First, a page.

Eastern Washington: Lake Roosevelt: February is a good time for both boat and shore anglers to fish Lake Roosevelt, the biggest Columbia River reservoir off Grand Coulee Dam that stretches along the Lincoln-Ferry and Ferry-Stevens county lines in the northeast district.
Roosevelt anglers have also been picking up some decent walleye in the Spokane Arm area of the reservoir, where it will just get better and better into spring. Osborne reminds anglers that the Spokane Arm is open year-round, with a daily catch limit of 16 walleye.
Winter-only trout lakes: Hog Canyon Lake in Spokane County and Fourth of July Lake on the Lincoln-Adams county line, open through March, have been fishing well. But with fluctuating weather conditions, ice may or may not be safe at any given time. Anglers need to check conditions carefully before venturing out on ice. Osborne reminds anglers that the daily catch limit at both lakes is five trout but only two over 14 inches may be retained.
WDFW Northeast District Fish Biologist Bill Baker of Colville says the region's other two winter-only fishing lakes Hatch and Williams in northern Stevens County continue to provide catches of rainbows through the ice. Hatch is the better lake this year, with good catch rates and rainbows up to 20 inches. Williams is not currently producing as well, Baker says, due to illegally introduced goldfish and smallmouth bass.
Both biologists remind anglers to "use common sense" while ice fishing. Repeated thawing and re-freezing can make ice unsafe.
Year-round-open waters: Spokane County's Eloika and Silver lakes are providing decent yellow perch fishing, although the perch in Silver Lake are pretty small six inches or less. Rock Lake in Whitman County has been fishing really well for rainbow trout and should also continue to give up some decent brown trout.
Columbia County's Blue and Spring lakes, which are impoundments off the Tucannon River on WDFW's Wooten Wildlife Area in the region's sout
Stevens County's Waitts Lake isn't actually year-round, but almost. Open since last April, Waitts closes at the end of February, so this month is the last chance to catch both trout and perch there, at least until it re-opens again this April.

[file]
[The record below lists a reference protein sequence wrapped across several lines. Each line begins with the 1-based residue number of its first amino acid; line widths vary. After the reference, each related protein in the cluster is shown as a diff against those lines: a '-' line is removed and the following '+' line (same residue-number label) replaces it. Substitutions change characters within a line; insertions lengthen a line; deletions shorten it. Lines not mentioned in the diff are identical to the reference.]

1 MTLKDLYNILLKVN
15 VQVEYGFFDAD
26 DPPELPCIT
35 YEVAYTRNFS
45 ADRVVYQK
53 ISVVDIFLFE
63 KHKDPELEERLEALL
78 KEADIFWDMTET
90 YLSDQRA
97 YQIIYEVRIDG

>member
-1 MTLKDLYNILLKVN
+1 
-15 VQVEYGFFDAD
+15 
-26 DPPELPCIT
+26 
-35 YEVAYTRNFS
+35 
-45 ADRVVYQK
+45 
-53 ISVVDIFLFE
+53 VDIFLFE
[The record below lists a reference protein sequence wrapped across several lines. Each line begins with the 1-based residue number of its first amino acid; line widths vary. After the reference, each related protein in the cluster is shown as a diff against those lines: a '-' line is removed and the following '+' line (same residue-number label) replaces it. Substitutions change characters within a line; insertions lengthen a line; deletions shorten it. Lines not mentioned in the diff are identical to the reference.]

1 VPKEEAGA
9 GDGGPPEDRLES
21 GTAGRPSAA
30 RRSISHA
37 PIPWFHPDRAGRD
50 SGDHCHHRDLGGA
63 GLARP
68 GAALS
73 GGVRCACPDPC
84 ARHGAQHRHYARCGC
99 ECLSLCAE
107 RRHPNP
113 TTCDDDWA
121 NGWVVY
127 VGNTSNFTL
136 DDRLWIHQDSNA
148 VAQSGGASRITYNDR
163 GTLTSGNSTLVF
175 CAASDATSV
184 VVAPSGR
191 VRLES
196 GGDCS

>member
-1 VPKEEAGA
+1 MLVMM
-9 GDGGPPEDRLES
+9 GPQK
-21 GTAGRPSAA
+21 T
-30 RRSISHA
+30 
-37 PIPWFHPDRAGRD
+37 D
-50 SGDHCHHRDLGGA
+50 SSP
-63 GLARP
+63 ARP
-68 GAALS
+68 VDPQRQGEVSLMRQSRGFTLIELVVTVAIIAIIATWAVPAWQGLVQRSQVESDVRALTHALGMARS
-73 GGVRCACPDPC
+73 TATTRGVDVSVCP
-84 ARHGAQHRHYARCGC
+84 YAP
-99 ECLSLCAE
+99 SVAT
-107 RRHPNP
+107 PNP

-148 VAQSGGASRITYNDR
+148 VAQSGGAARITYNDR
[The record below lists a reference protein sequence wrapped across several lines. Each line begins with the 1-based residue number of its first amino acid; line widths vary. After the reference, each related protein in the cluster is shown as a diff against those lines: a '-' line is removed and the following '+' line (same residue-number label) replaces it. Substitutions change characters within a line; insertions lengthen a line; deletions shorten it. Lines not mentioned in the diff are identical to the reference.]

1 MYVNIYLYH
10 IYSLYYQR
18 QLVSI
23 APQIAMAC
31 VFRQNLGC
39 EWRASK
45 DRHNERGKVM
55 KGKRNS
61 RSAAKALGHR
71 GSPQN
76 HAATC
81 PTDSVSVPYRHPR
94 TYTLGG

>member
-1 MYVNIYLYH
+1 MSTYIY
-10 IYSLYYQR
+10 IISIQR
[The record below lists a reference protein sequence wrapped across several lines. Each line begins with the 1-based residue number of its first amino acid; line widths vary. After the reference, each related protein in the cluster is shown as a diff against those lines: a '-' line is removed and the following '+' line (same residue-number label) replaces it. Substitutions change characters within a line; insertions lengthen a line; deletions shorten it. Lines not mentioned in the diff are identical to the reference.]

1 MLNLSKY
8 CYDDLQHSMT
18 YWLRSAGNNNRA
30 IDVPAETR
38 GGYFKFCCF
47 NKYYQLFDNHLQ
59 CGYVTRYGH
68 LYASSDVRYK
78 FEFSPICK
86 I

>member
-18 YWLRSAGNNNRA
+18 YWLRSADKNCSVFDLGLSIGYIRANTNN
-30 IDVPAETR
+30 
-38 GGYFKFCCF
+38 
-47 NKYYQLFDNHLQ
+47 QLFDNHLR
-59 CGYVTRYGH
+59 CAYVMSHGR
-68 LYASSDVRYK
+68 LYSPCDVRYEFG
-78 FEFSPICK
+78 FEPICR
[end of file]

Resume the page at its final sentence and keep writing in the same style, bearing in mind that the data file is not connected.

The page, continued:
Southeast rivers/steelhead: In the southeast district of the region, warmer weather has snow melting into valley rivers and streams, increasing flows and hazards for shoreline anglers after whitefish, trout, or hatchery steelhead. Anglers should check the fishing rules pamphlet for which portions of the Grand Ronde, Touchet, Tucannon, and Walla Walla rivers are currently open to fishing under mandatory hatchery steelhead retention rules and other regulations.
Since the first of January and through mid-April, the Grande Ronde River has been under the mandatory hatchery steelhead retention rule. Anglers are required to keep any hatchery steelhead they catch, up to three per day. The rule is designed to support wild steelhead recovery efforts in the region by helping to reduce the number of hatchery fish on the spawning grounds. Research has shown that hatchery fish are often less genetically diverse and can impact wild stocks through interbreeding or competition for food or habitat. Anglers must stop fishing for the day once they have retained their daily limit.
"Anglers can play a significant role in helping to rebuild wild stocks by removing hatchery fish and allowing a proportionally greater number of wild steelhead onto the spawning grounds," said WDFW regional fish manager Chris Donley. "That's not only important to recovery efforts in the region, but also to maintaining the current hatchery programs as well."